I hope you find joy in this piece of me that I wanted to share with you.

It’s simple, it’s Shelli and it’s a Vibe.

Love ya bunches honeys,

Shelli Nicole


Y’all Come Look at This

Peppermint is my pastel princess in her latest music video “Best Sex” — This video makes me miss getting eaten out on kitchen countertops more than I already did

Rachel Charlene Lewis & Evette Dionne chat about their disappointment with the new Netflix series Emily In Paris

Lex Amor had her Colors show this week and every bit of it was amazing — this performance of her song Odogwu is Sunday perfection

Fahima Hersi on her black identity and racism in the muslim community during the time of revolution

Lovecraft Country creator Misha Green took accountability for the hurtful storyline of the show’s Two-Spirit Indigenous character, Yahima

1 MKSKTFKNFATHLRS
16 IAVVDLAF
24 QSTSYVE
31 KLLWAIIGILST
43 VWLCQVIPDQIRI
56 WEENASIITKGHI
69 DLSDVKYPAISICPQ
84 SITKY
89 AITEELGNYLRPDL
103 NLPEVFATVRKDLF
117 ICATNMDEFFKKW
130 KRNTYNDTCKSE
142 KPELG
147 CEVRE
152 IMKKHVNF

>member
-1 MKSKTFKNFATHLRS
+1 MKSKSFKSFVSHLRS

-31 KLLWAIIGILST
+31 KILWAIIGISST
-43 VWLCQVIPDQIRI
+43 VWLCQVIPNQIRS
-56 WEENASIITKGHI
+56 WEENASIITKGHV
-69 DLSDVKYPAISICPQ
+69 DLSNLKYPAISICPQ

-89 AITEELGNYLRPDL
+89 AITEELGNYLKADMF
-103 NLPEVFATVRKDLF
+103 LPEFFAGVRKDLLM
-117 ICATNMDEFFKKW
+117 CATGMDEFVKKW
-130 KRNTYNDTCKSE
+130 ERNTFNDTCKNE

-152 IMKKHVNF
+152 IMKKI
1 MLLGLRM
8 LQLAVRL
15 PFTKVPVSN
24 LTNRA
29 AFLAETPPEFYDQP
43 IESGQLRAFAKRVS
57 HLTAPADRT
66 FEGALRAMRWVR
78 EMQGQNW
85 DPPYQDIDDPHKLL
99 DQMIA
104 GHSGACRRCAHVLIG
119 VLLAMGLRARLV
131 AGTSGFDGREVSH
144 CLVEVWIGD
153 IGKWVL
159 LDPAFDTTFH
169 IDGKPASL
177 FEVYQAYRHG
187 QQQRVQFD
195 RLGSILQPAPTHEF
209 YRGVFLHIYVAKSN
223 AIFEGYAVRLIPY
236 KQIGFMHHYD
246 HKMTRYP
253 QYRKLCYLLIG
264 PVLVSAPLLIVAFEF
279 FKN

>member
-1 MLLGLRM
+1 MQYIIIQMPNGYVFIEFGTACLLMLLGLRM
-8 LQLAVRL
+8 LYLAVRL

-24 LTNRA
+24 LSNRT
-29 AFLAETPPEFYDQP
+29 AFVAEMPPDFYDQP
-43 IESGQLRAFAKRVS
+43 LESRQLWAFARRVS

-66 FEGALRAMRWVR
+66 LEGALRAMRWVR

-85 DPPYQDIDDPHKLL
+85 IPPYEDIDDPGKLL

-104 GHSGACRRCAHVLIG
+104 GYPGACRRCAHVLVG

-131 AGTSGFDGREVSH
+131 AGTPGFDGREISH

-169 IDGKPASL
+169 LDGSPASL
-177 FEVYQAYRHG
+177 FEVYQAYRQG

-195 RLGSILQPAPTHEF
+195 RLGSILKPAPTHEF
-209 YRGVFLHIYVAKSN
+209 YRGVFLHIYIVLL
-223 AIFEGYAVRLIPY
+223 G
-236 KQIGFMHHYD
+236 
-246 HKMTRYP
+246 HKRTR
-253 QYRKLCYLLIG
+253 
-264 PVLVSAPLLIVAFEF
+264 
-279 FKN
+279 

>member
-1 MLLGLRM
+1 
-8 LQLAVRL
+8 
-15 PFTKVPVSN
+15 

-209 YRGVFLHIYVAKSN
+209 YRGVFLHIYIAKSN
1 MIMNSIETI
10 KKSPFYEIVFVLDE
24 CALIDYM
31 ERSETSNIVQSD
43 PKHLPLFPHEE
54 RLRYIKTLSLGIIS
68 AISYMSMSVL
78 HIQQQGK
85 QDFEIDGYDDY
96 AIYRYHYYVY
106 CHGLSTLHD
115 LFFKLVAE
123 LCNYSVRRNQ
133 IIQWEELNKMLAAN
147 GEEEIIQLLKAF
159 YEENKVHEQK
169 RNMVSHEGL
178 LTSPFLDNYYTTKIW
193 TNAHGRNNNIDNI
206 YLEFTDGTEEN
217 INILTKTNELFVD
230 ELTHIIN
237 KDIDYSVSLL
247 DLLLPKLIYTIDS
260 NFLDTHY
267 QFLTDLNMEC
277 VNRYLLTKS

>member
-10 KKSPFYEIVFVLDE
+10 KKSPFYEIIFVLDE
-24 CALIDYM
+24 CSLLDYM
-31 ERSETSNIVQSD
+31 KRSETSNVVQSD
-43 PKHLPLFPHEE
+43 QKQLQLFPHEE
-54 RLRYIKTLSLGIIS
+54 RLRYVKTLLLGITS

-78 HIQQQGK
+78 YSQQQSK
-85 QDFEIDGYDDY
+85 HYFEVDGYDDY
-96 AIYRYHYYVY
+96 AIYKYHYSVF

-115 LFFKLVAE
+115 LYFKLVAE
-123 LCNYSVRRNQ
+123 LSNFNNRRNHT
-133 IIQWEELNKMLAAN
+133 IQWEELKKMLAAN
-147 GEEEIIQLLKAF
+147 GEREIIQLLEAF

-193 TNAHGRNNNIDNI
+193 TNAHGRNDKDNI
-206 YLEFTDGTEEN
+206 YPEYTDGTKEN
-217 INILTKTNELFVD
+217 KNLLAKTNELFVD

Jamila Woods talks creativity, blackness, femininity, and more while modeling the latest Perfect Number collection. Photos shot by the wonderfully dope Mercedes Zapata

The hairstyles of 8 Black Final Girls — Angela Bassett and her bangs deserve literally everything good in the world

Remember COVID is still a very big thing and it’s also flu season, Big Freedia premiered Rona Rona this week to remind you to cancel your plans, stay at home, and chill in the fucking house.


Yo, Have You Seen —

The poster of Vampires vs. The Bronx on Netflix, in which four Black and Latinx Teens are hand drawn holding roses and stakes while they fight vampires.

Vampires VS. The Bronx